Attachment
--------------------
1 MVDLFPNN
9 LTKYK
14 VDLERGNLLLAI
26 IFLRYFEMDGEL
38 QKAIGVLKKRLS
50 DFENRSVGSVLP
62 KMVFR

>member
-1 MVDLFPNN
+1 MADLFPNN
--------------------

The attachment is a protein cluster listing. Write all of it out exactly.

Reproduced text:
1 MVDLFPNN
9 LTKYK
14 VDLERGNLLLAI
26 IFLRYFEMDGEL
38 QKAIGVLKKRLS
50 DFENRSVGSVLP
62 KMVFR

>member
-1 MVDLFPNN
+1 MADLFPNN